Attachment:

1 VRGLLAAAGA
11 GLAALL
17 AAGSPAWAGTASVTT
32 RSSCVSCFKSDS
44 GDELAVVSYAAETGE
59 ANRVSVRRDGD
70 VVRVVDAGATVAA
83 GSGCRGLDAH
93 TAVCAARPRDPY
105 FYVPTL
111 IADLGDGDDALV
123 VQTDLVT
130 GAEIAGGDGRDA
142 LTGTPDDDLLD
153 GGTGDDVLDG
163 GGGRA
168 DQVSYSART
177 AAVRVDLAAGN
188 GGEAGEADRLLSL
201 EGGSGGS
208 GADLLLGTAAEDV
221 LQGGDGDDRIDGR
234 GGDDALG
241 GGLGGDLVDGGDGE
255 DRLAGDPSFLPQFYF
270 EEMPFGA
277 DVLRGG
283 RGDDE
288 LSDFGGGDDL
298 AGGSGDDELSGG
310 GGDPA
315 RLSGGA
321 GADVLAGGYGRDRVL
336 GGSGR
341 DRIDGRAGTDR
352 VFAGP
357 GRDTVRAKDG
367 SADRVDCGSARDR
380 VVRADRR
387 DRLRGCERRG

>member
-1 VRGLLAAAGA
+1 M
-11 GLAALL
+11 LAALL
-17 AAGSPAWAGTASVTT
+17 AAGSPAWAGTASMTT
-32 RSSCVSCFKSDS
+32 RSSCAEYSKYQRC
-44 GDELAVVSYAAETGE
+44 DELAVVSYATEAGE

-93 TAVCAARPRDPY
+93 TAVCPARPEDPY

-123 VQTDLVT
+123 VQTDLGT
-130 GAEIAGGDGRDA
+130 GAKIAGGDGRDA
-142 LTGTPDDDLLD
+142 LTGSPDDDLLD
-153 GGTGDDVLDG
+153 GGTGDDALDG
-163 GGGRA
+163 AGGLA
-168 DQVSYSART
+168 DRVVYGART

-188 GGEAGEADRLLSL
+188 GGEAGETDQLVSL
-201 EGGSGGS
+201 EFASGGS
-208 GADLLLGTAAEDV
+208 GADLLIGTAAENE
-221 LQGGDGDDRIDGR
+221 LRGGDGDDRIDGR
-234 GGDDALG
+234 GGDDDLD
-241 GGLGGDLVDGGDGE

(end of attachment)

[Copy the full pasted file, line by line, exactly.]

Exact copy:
1 VRGLLAAAGA
11 GLAALL
17 AAGSPAWAGTASVTT
32 RSSCVSCFKSDS
44 GDELAVVSYAAETGE
59 ANRVSVRRDGD
70 VVRVVDAGATVAA
83 GSGCRGLDAH
93 TAVCAARPRDPY
105 FYVPTL
111 IADLGDGDDALV
123 VQTDLVT
130 GAEIAGGDGRDA
142 LTGTPDDDLLD
153 GGTGDDVLDG
163 GGGRA
168 DQVSYSART
177 AAVRVDLAAGN
188 GGEAGEADRLLSL
201 EGGSGGS
208 GADLLLGTAAEDV
221 LQGGDGDDRIDGR
234 GGDDALG
241 GGLGGDLVDGGDGE
255 DRLAGDPSFLPQFYF
270 EEMPFGA
277 DVLRGG
283 RGDDE
288 LSDFGGGDDL
298 AGGSGDDELSGG
310 GGDPA
315 RLSGGA
321 GADVLAGGYGRDRVL
336 GGSGR
341 DRIDGRAGTDR
352 VFAGP
357 GRDTVRAKDG
367 SADRVDCGSARDR
380 VVRADRR
387 DRLRGCERRG

>member
-1 VRGLLAAAGA
+1 M
-11 GLAALL
+11 LAALL
-17 AAGSPAWAGTASVTT
+17 AAGSPAWAGTASMTT
-32 RSSCVSCFKSDS
+32 RSSCAEYSKYQRC
-44 GDELAVVSYAAETGE
+44 DELAVVSYATEAGE

-93 TAVCAARPRDPY
+93 TAVCPARPEDPY

-123 VQTDLVT
+123 VQTDLGT
-130 GAEIAGGDGRDA
+130 GAKIAGGDGRDA
-142 LTGTPDDDLLD
+142 LTGSPDDDLLD
-153 GGTGDDVLDG
+153 GGTGDDALDG
-163 GGGRA
+163 AGGLA
-168 DQVSYSART
+168 DRVVYGART

-188 GGEAGEADRLLSL
+188 GGEAGETDQLVSL
-201 EGGSGGS
+201 EFASGGS
-208 GADLLLGTAAEDV
+208 GADLLIGTAAENE
-221 LQGGDGDDRIDGR
+221 LRGGDGDDRIDGR
-234 GGDDALG
+234 GGDDDLD
-241 GGLGGDLVDGGDGE